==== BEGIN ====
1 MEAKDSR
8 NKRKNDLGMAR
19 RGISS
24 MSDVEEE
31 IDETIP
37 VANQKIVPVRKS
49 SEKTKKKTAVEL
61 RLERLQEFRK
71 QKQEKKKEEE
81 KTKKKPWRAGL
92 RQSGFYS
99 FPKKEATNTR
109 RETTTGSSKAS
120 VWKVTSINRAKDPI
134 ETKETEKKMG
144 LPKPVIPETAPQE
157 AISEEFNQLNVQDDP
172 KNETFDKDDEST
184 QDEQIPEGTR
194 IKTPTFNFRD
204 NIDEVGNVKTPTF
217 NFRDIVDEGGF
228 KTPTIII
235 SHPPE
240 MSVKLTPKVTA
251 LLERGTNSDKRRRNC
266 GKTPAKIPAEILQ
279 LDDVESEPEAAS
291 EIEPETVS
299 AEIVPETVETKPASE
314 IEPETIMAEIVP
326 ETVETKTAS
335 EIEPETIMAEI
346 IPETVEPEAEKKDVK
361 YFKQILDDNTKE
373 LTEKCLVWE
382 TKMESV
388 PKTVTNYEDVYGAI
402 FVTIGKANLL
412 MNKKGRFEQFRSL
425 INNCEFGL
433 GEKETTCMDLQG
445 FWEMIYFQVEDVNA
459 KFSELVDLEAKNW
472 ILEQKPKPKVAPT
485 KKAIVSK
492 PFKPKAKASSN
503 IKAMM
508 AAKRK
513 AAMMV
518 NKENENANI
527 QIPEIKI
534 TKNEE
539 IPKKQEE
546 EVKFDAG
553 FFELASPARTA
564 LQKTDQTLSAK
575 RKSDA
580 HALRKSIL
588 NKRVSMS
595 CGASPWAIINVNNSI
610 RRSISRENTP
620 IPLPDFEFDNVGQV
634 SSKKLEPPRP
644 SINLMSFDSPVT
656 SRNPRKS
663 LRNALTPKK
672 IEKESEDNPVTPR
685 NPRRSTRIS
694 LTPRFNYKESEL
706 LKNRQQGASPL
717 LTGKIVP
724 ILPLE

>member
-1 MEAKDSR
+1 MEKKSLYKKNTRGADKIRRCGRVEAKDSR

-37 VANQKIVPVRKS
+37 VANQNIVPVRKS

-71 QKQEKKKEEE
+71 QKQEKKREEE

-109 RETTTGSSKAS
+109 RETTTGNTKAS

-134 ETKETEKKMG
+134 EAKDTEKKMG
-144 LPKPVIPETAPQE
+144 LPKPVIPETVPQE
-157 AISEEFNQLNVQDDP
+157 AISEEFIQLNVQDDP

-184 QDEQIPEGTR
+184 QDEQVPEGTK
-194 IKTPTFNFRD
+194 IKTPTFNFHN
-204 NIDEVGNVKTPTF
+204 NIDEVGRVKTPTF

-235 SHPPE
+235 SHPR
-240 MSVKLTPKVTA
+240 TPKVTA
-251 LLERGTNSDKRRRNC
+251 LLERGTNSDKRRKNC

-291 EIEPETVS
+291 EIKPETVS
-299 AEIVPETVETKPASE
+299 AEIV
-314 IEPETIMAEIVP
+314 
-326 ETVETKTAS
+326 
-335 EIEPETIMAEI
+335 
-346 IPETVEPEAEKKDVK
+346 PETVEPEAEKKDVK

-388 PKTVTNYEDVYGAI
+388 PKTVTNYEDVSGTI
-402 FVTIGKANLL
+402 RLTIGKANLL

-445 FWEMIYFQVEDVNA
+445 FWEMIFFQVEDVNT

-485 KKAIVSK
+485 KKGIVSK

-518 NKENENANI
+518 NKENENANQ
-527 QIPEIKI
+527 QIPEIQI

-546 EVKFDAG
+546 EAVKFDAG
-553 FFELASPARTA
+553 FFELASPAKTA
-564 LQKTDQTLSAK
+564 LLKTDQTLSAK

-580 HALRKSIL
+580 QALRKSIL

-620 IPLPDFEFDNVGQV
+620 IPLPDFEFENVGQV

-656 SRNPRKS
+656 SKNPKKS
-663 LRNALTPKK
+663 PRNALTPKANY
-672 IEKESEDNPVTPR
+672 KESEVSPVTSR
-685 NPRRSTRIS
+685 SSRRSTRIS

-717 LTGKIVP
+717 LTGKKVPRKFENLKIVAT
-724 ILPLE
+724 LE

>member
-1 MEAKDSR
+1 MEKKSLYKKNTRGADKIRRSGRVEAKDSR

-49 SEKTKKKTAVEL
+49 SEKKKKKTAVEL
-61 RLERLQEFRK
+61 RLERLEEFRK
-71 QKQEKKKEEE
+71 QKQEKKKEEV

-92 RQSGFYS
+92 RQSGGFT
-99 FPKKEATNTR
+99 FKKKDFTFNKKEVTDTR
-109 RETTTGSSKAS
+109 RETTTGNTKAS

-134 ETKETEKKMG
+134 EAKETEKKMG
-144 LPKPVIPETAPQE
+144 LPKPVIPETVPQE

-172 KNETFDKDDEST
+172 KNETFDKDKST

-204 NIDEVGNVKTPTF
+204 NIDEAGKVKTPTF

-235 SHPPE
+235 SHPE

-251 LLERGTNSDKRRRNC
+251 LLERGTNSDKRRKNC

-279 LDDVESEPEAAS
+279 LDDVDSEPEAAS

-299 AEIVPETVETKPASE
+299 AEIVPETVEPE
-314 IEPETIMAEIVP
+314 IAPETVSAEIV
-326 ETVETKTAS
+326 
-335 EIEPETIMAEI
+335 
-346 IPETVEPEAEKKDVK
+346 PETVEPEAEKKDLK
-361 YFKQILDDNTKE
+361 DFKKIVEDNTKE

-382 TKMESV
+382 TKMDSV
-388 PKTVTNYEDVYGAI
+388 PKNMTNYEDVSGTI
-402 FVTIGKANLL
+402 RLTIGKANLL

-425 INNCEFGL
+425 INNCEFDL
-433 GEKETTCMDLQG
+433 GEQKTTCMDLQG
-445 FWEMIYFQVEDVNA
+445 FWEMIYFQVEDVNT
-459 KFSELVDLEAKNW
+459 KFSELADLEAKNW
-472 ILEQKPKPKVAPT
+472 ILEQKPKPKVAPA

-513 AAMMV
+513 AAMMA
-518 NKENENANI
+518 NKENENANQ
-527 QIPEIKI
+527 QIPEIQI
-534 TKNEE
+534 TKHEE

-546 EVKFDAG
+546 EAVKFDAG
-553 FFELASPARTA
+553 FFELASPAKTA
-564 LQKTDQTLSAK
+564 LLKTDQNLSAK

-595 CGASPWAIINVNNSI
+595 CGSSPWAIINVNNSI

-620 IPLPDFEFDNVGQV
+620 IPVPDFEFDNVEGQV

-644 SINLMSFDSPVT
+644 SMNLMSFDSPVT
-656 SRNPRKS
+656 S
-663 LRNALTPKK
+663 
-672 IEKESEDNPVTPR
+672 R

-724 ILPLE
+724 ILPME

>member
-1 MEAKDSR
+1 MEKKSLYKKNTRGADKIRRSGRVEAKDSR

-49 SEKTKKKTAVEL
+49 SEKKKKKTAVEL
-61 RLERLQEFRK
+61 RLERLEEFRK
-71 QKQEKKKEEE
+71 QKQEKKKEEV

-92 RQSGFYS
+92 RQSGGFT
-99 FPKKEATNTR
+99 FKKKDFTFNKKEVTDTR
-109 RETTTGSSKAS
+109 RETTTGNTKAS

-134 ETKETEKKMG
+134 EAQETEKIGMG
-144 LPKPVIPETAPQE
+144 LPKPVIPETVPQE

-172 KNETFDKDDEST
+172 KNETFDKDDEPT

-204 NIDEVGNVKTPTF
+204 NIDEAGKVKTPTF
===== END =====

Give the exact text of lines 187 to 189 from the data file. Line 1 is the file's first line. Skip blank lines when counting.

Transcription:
+361 DFKKIVEDNTKE

-382 TKMESV
+382 TKMDSV